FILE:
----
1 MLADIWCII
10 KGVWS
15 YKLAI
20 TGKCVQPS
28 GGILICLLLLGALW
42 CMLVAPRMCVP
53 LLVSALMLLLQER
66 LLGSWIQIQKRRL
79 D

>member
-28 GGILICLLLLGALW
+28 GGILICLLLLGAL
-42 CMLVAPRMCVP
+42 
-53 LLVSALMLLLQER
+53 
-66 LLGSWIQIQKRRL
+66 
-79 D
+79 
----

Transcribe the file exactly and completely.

1 MLADIWCII
10 KGVWS
15 YKLAI
20 TGKCVQPS
28 GGILICLLLLGALW
42 CMLVAPRMCVP
53 LLVSALMLLLQER
66 LLGSWIQIQKRRL
79 D

>member
-28 GGILICLLLLGALW
+28 GGILICLLLLGAL
-42 CMLVAPRMCVP
+42 
-53 LLVSALMLLLQER
+53 
-66 LLGSWIQIQKRRL
+66 
-79 D
+79 